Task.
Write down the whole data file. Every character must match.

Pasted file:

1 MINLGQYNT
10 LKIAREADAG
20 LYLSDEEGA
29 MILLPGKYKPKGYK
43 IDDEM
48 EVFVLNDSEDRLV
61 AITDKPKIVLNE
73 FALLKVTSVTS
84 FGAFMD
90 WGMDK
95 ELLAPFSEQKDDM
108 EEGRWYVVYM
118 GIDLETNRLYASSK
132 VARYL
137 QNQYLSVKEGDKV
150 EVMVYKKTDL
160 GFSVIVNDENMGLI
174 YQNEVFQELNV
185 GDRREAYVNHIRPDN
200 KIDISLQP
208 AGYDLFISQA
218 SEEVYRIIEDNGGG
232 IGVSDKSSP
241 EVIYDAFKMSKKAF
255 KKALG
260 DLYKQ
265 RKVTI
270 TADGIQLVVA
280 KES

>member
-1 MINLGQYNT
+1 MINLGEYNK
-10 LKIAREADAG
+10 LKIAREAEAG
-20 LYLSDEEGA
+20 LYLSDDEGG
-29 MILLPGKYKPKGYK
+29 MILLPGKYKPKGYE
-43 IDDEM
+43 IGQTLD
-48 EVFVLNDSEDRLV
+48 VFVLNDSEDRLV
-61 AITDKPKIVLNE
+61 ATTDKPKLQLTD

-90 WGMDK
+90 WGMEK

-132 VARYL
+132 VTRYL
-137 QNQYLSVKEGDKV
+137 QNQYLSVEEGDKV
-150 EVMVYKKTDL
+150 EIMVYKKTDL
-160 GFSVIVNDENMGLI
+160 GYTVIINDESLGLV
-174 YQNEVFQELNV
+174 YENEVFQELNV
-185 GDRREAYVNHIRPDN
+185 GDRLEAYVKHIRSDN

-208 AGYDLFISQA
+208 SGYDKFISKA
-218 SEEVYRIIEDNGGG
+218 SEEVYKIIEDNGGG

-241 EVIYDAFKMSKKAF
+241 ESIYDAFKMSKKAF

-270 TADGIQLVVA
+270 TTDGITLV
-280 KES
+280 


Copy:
1 MINLGQYNT
10 LKIAREADAG
20 LYLSDEEGA
29 MILLPGKYKPKGYK
43 IDDEM
48 EVFVLNDSEDRLV
61 AITDKPKIVLNE
73 FALLKVTSVTS
84 FGAFMD
90 WGMDK
95 ELLAPFSEQKDDM
108 EEGRWYVVYM
118 GIDLETNRLYASSK
132 VARYL
137 QNQYLSVKEGDKV
150 EVMVYKKTDL
160 GFSVIVNDENMGLI
174 YQNEVFQELNV
185 GDRREAYVNHIRPDN
200 KIDISLQP
208 AGYDLFISQA
218 SEEVYRIIEDNGGG
232 IGVSDKSSP
241 EVIYDAFKMSKKAF
255 KKALG
260 DLYKQ
265 RKVTI
270 TADGIQLVVA
280 KES

>member
-1 MINLGQYNT
+1 MINLGEYNK
-10 LKIAREADAG
+10 LKIAREAEAG
-20 LYLSDEEGA
+20 LYLSDDEGG
-29 MILLPGKYKPKGYK
+29 MILLPGKYKPKGYE
-43 IDDEM
+43 IGQTLD
-48 EVFVLNDSEDRLV
+48 VFVLNDSEDRLV
-61 AITDKPKIVLNE
+61 ATTDKPKLQLTD

-90 WGMDK
+90 WGMEK

-132 VARYL
+132 VTRYL
-137 QNQYLSVKEGDKV
+137 QNQYLSVEEGDKV
-150 EVMVYKKTDL
+150 EIMVYKKTDL
-160 GFSVIVNDENMGLI
+160 GYTVIINDESLGLV
-174 YQNEVFQELNV
+174 YENEVFQELNV
-185 GDRREAYVNHIRPDN
+185 GDRLEAYVKHIRSDN

-208 AGYDLFISQA
+208 SGYDKFISKA
-218 SEEVYRIIEDNGGG
+218 SEEVYKIIEDNGGG

-241 EVIYDAFKMSKKAF
+241 ESIYDAFKMSKKAF

-270 TADGIQLVVA
+270 TTDGITLV
-280 KES
+280 